And the way most companies are organized, the role of the disruptor is frustrating to both sides. No one listens to the thought catalyst.

A 21st century organization, on the other hand, knows how to harness disruptors so that their catalytic thoughts can propel the organization forward.

Because that is where real innovation often comes from – properly using those with catalytic ideas and perspectives.

Most organizations simply toss the thought leaders to the curb because of their disruptions.

Why adaptation is just a critical as innovation

adaptby szeke

Why Apple blinked
[Via Brainstorm Tech: Technology blogs, news and analysis from Fortune Magazine » Apple 2.0]

An analyst offers three reasons Apple relaxed its rules for App Store subscriptions

Scott Forestall demoing iOS 5’s Newsstand. Source: Apple Inc.

RBC’s Mike Abramsky was the first analyst out of the gate Friday to comment on Apple’s (AAPL) decision to make it easier for publishers and other content partners to offer in-app subscriptions.


This is not a case of blinking. It is not a game of chicken when a 21st century company is involved.

Companies of the industrial age play a zero sum game. Companies of the 21st play a win-win scenario.

Apple presented a policy that it felt was fair and beneficial to its customers. Which it was.

But the policy also hampered the collaborators that Apple depended on to make the subscription policy work, and to increase the reach of the App store.

Apple usually puts it customers first, something quite unusual these days, but does recognize more and more the importance of its collaborators.

Here, it listened to its collaborators and found a way to adapt its policy to create a win-win for everyone.

Too many analysts still try and describe Apple as if it was a company of the last century. They fail to see the real shape of the future here.

Apple strives to find the sweet spots of win-win. 21st Century companies adapt to create non-zero sum results.

You can also see this with their general business approach. All other hardware manufacturers play zero sum games – they have to gain market share and can only do that by taking it away from someone else. Profits seem to disappear in this setting though.

Apple plays a non-zero sum game – they are happy to have a falling part of a growing market, as long as they keep getting more profits.

Thus, Apple may only have a very small percentage of the cell phone market (4%) but they hold the majority of all the profits.

Which is more sustainable in the end? That is what a 21st century company can accomplish.

The flexibility of Apple

O’Brien: Apple’s path to the app store wasn’t a straight road – San Jose Mercury News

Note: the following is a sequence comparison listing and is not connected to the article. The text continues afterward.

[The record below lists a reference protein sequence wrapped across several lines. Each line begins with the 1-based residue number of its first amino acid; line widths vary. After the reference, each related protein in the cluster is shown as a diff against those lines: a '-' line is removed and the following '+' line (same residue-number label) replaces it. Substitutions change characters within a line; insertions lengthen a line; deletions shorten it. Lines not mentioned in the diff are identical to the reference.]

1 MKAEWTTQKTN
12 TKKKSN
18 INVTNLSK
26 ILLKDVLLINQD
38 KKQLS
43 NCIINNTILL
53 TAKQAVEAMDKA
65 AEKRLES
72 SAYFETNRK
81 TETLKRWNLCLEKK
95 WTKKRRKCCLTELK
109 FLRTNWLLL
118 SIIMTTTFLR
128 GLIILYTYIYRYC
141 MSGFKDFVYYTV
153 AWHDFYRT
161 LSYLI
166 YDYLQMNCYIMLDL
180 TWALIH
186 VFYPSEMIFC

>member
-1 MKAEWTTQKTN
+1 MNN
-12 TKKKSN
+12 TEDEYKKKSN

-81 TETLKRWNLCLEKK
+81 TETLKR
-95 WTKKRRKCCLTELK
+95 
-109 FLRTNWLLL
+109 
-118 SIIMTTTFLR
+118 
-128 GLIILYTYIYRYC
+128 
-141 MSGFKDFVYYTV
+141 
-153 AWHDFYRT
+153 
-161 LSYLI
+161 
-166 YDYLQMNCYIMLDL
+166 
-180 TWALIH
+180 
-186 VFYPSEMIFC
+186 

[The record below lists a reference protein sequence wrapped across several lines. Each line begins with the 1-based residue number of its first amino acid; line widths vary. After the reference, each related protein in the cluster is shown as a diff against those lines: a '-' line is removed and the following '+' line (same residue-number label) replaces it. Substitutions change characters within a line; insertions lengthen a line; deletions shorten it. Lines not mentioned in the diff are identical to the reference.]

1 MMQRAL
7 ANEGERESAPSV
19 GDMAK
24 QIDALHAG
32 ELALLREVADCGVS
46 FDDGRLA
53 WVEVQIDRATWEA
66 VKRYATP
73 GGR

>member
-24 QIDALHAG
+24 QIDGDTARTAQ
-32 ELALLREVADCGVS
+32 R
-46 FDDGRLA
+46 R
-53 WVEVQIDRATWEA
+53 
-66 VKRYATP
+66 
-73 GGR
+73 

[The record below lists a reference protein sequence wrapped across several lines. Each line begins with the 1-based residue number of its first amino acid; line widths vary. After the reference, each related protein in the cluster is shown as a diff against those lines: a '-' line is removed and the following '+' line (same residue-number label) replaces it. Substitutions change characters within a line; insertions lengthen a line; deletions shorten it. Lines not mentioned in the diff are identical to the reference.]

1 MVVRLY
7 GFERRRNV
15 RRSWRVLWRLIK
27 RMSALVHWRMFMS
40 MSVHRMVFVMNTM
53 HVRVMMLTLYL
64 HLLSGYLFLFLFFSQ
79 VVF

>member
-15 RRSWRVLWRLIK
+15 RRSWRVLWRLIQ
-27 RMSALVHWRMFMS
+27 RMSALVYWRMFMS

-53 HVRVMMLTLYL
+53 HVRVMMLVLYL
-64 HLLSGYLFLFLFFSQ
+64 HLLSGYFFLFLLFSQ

[Via MercuryNews.com]

The unveiling of the iPhone almost four years ago stands as a pivotal moment in computing history. The elegant design not only ushered in the mobile computing revolution, it also ignited an entire billion-dollar business based on mobile apps.

And, it is widely believed, this was all part of a master plan designed by Steve Jobs and Apple (AAPL).

But in a recent conversation with former Apple insider Bob Borchers, a very different picture emerged, one that hasn’t been reported until now. What he told me is that the mobile app ecosystem developed far differently from what Apple originally envisioned.

And it happened because Apple did two things: It listened to users. And it adapted.


An important aspect of 21st Century is adaptation – they do not get it right the first time. Apple did not have a grand plan in mind. It was just trying to create the best, most stable smartphone it could.

But, because of the iPhone’s cutting edge nature, it allowed the possibility of outside change. Originally, Apple did not envision the app store.

It listened though and adapted. And in doing so, created an ecosystem much more powerful than just the iPhone itself.

The success of the App Store, though, was dependent on Apple having so many of the pieces already in place – iOS was based on OS X, meaning that  a large number of developers could jump on the new system rapidly; iTunes already had the infrastructure to support all the needs of an App store; the hardware of the iPhone could support so much more than web apps.

The success of the App store helped lead to the success of the iPad – Apple made sure that it could run not only iPhone apps but its own.

Apple would not be in the position today if it had clamped down on the development of apps for the iPhone.